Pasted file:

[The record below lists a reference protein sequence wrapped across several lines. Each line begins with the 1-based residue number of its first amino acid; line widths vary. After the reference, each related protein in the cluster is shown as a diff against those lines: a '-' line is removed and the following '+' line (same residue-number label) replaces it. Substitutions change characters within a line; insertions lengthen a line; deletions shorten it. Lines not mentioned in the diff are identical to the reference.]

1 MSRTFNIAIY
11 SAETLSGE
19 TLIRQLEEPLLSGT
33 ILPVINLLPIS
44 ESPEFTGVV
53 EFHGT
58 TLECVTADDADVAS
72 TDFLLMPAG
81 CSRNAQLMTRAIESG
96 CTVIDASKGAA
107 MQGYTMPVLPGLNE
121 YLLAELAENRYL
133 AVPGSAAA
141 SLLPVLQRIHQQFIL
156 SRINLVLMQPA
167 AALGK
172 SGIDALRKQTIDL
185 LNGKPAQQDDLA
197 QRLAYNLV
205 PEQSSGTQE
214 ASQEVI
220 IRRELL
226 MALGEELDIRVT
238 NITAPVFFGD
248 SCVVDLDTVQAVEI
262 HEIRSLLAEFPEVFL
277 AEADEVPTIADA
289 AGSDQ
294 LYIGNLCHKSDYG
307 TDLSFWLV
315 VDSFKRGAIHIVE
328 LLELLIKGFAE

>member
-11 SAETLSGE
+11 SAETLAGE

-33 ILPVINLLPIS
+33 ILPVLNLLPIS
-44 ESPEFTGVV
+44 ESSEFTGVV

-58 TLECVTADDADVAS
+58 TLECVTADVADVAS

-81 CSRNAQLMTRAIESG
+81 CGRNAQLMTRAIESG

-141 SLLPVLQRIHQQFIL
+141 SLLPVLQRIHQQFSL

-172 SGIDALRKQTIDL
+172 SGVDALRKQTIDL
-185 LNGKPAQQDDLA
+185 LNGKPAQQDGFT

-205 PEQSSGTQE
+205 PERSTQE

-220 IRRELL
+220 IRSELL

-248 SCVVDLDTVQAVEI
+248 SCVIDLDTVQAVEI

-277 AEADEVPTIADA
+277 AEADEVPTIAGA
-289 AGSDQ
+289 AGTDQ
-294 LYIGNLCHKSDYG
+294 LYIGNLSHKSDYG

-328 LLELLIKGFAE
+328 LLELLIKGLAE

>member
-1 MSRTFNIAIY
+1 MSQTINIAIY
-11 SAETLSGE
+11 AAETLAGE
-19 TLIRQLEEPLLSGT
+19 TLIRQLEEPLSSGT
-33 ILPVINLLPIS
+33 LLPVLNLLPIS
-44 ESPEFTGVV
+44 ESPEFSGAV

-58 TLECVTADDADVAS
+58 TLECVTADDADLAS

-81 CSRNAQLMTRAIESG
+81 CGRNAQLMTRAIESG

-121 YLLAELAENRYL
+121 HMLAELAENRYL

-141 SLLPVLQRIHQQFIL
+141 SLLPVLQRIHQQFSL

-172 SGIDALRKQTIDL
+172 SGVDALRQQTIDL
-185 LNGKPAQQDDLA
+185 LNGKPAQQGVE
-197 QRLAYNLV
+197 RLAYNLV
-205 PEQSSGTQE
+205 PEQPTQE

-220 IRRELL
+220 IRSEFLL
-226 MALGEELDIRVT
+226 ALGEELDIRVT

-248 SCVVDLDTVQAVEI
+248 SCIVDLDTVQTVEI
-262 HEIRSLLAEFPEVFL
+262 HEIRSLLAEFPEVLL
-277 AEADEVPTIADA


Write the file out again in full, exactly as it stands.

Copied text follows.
[The record below lists a reference protein sequence wrapped across several lines. Each line begins with the 1-based residue number of its first amino acid; line widths vary. After the reference, each related protein in the cluster is shown as a diff against those lines: a '-' line is removed and the following '+' line (same residue-number label) replaces it. Substitutions change characters within a line; insertions lengthen a line; deletions shorten it. Lines not mentioned in the diff are identical to the reference.]

1 MSRTFNIAIY
11 SAETLSGE
19 TLIRQLEEPLLSGT
33 ILPVINLLPIS
44 ESPEFTGVV
53 EFHGT
58 TLECVTADDADVAS
72 TDFLLMPAG
81 CSRNAQLMTRAIESG
96 CTVIDASKGAA
107 MQGYTMPVLPGLNE
121 YLLAELAENRYL
133 AVPGSAAA
141 SLLPVLQRIHQQFIL
156 SRINLVLMQPA
167 AALGK
172 SGIDALRKQTIDL
185 LNGKPAQQDDLA
197 QRLAYNLV
205 PEQSSGTQE
214 ASQEVI
220 IRRELL
226 MALGEELDIRVT
238 NITAPVFFGD
248 SCVVDLDTVQAVEI
262 HEIRSLLAEFPEVFL
277 AEADEVPTIADA
289 AGSDQ
294 LYIGNLCHKSDYG
307 TDLSFWLV
315 VDSFKRGAIHIVE
328 LLELLIKGFAE

>member
-11 SAETLSGE
+11 SAETLAGE

-33 ILPVINLLPIS
+33 ILPVLNLLPIS
-44 ESPEFTGVV
+44 ESSEFTGVV

-58 TLECVTADDADVAS
+58 TLECVTADVADVAS

-81 CSRNAQLMTRAIESG
+81 CGRNAQLMTRAIESG

-141 SLLPVLQRIHQQFIL
+141 SLLPVLQRIHQQFSL

-172 SGIDALRKQTIDL
+172 SGVDALRKQTIDL
-185 LNGKPAQQDDLA
+185 LNGKPAQQDGFT

-205 PEQSSGTQE
+205 PERSTQE

-220 IRRELL
+220 IRSELL

-248 SCVVDLDTVQAVEI
+248 SCVIDLDTVQAVEI

-277 AEADEVPTIADA
+277 AEADEVPTIAGA
-289 AGSDQ
+289 AGTDQ
-294 LYIGNLCHKSDYG
+294 LYIGNLSHKSDYG

-328 LLELLIKGFAE
+328 LLELLIKGLAE

>member
-1 MSRTFNIAIY
+1 MSQTINIAIY
-11 SAETLSGE
+11 AAETLAGE
-19 TLIRQLEEPLLSGT
+19 TLIRQLEEPLSSGT
-33 ILPVINLLPIS
+33 LLPVLNLLPIS
-44 ESPEFTGVV
+44 ESPEFSGAV

-58 TLECVTADDADVAS
+58 TLECVTADDADLAS

-81 CSRNAQLMTRAIESG
+81 CGRNAQLMTRAIESG

-121 YLLAELAENRYL
+121 HMLAELAENRYL

-141 SLLPVLQRIHQQFIL
+141 SLLPVLQRIHQQFSL

-172 SGIDALRKQTIDL
+172 SGVDALRQQTIDL
-185 LNGKPAQQDDLA
+185 LNGKPAQQGVE
-197 QRLAYNLV
+197 RLAYNLV
-205 PEQSSGTQE
+205 PEQPTQE

-220 IRRELL
+220 IRSEFLL
-226 MALGEELDIRVT
+226 ALGEELDIRVT

-248 SCVVDLDTVQAVEI
+248 SCIVDLDTVQTVEI
-262 HEIRSLLAEFPEVFL
+262 HEIRSLLAEFPEVLL
-277 AEADEVPTIADA